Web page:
Q: Does NFPA 72-1999 edition specifically state that annual fire system inspection documentation include an itemized inventory of each system device as passed or fail? Does a report stating that (i.e. 20 pull stations passed, 72 smoke detectors passed, 19 duct detectors passed) satisfy the requirement?
A: Specifically? I would say it does, but if you want to see the words: “Every annual fire alarm system documentation must include an itemized inventory of each device as passed or failed” … you will not find those words in NFPA 72, 1999 edition.
What it does say is this: Section 7-5.2.2 requires documentation of the fire alarm test to comply with all the applicable information found in Figure 7-5.2.2. On page 3 (of 4) of figure 7-5.2.2, the documentation required by NFPA 72 includes:
- Location of the device
- Serial number of device
- Device type
- Visual check
- Functional test
- Factory setting
- Measured setting
- Pass of Fail
In addition to that requirement for annual testing, section 7-184.108.40.206 requires all components affected by a change to the system to be 100% tested. This is in regards to a change to the system, like the addition of an initiating device all the devices on the circuit for the new device must be tested.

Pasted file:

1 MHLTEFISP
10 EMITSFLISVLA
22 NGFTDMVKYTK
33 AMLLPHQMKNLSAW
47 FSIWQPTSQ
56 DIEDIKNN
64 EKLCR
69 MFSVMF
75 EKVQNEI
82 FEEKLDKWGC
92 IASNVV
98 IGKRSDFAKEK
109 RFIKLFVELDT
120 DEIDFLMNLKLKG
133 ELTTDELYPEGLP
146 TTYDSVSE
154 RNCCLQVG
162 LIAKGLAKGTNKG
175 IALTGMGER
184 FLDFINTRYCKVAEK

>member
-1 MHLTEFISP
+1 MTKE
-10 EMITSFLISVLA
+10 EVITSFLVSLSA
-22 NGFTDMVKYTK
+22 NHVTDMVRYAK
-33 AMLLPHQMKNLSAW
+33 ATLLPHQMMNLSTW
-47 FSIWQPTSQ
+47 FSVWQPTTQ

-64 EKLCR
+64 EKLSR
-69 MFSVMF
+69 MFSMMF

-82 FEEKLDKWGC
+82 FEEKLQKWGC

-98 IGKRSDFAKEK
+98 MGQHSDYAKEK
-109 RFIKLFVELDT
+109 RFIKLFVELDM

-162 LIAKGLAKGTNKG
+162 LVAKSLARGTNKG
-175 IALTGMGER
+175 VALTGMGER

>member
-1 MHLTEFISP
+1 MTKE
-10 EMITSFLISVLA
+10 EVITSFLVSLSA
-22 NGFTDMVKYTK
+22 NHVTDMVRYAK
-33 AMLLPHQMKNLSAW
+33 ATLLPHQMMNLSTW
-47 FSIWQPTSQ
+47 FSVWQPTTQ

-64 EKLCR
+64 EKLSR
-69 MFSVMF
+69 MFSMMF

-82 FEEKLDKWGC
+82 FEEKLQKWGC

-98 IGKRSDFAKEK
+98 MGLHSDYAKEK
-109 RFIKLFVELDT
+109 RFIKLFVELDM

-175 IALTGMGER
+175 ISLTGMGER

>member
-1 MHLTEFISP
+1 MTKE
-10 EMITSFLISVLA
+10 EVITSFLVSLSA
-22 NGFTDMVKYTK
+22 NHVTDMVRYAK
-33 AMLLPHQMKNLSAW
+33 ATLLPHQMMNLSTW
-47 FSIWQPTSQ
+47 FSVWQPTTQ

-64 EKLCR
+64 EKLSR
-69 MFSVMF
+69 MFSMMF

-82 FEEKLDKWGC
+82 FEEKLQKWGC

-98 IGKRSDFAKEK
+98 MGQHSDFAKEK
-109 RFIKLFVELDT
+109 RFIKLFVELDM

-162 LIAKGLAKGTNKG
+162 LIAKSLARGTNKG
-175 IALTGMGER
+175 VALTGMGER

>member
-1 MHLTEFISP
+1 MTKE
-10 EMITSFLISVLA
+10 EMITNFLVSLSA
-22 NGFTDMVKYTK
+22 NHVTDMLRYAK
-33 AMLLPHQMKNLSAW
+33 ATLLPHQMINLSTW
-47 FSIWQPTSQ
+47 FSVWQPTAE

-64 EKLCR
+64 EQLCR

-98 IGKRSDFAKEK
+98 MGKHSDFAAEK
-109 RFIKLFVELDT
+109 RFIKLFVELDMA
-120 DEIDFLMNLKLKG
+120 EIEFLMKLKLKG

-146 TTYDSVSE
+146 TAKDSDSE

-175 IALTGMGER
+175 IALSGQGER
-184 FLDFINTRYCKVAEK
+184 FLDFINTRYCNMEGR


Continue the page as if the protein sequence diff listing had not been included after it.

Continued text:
So, I would say NFPA 72 (1999 edition) does specifically require the documentation of whether or not each device passed or failed its test. Also, it is now an interpretation by many of the national AHJs for healthcare organizations that each test report has this information documented. The logic for this requirement is solid; how does the facility manager know that the fire alarm testing technician actually tested each and every device in their building, if you do not know where they are, and document the results of each test?
A report stating that 20 pull stations passed, 72 smoke detectors passed, 19 duct detectors passed their inspection would NOT satisfy the reporting requirement, as I understand it. There needs to be an inventory list showing each device location and whether or not it passed or failed its test.
It makes good sense.